First opened to the public 125 years ago – on May 1, 1893 – the World’s Columbian Exposition covered almost 2.5 sq km of Chicago with about 200 exotic-looking buildings, parkland, water features and other marvellous tourist attractions. Two years under construction, the so-called White City attracted more than 27 million visitors in the six months that it was open.
Also known as the Chicago World’s Fair, it was the first event of its kind to feature national pavilions (from 46 countries) and amusement rides, which included the original Ferris wheel and the first moving walkway.
It was a spectacular event by any measure (and culminated in the assassination of the city’s mayor, Carter Harrison Snr) but it is less remembered today than the man most often associated with it – the hotelier, and America’s first serial killer, H.H. Holmes.
Whether his World’s Fair Hotel, located a few kilometres from the event site, was ever actually open for business is unclear, but a significant number of Holmes’ victims (estimated at between nine and 200 in total) were apparently murdered there in unusually unpleasant ways.
Many books have been written about Holmes, but the most reliable are probably The Devil in the White City: A Saga of Magic and Murder at the Fair that Changed America (2003), by Erik Larson, and H.H. Holmes: The True History of the White City Devil (2017), by Adam Selzer.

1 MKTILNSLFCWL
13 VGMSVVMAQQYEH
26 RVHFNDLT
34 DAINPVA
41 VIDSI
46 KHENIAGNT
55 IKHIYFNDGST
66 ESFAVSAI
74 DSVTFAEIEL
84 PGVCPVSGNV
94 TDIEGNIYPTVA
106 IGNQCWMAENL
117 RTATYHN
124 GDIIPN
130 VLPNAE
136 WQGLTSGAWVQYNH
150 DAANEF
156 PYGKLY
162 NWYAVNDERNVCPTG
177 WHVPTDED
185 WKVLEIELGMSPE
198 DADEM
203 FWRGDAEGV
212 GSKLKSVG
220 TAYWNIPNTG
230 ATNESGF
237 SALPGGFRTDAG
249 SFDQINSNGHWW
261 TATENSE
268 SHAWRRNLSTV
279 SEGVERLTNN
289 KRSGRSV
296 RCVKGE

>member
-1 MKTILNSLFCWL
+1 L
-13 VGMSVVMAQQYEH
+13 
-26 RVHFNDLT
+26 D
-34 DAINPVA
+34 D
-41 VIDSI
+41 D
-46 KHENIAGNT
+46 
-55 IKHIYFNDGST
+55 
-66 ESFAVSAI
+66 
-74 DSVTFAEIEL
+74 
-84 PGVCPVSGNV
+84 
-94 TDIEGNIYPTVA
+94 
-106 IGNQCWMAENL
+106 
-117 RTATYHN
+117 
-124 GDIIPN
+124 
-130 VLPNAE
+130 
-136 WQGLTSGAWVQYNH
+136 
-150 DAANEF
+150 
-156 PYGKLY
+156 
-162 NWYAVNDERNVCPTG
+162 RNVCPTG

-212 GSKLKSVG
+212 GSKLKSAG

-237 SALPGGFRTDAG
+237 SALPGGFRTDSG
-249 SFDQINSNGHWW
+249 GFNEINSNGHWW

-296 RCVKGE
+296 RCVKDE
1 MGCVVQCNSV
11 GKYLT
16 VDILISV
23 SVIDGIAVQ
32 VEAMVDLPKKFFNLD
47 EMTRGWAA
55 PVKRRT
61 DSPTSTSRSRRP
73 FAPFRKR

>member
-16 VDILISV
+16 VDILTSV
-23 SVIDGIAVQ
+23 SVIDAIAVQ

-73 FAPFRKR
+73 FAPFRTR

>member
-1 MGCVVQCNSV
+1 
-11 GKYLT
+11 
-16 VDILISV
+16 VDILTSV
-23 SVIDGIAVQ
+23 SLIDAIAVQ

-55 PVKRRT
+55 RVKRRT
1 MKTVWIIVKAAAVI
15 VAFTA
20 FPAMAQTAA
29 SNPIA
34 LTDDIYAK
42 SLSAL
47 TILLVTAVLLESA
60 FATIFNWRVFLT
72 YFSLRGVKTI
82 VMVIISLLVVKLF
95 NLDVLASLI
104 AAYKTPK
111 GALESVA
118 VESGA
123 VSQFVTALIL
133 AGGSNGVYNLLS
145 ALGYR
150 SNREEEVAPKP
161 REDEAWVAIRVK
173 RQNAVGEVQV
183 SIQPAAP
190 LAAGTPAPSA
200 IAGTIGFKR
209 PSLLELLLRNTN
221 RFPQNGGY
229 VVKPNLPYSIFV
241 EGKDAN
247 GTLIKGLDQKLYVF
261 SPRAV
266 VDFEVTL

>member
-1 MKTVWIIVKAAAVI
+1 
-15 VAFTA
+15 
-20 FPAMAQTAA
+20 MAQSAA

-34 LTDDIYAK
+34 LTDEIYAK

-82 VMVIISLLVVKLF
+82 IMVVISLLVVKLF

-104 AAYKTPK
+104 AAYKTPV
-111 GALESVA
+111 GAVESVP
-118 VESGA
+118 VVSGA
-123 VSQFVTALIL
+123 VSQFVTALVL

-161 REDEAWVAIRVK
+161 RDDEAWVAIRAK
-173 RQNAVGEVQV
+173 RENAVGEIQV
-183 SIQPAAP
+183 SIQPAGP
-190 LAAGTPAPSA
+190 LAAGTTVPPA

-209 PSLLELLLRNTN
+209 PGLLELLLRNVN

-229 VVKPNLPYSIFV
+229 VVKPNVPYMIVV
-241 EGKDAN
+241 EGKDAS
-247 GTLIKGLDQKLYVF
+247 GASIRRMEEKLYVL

A film based on Larson’s book, to be directed by Martin Scorsese and starring Leonardo DiCaprio, is supposedly in pre-production, but in the meantime visitors can check-in at The Hollow Hotel, in southeast London.
Promising “an immersive interactive psychological horror that draws inspiration from the historical events surrounding America’s first and most terrifying serial killer”, this new immersive theatre production doesn’t actually involve an overnight stay, but is clearly not for the squeamish. Nor is it for anyone who might think that 125 years on is perhaps still too soon to be trivialising Holmes’ horrifying crimes.
Although described on its website as “an example of regency architecture”, the Grand Metropark Hotel Xian doesn’t exactly epitomise that early 19th-century English style. The fact that the property was previously a Hyatt Regency probably has something to do with the crossed wires.
Newly opened across town, the Grand Hyatt Xian’s very modern architecture is almost equally unconvincingly claimed by Hyatt to be “inspired by a palatial mirage in the desert”, while the walkway to the office block next door “represents the Ancient Silk Road connecting East and West”. More credibly, it “also forms a letter ‘H’ for Hyatt”.
You can find out more about the new hotel and its opening offers at xian.grand.hyatt.com.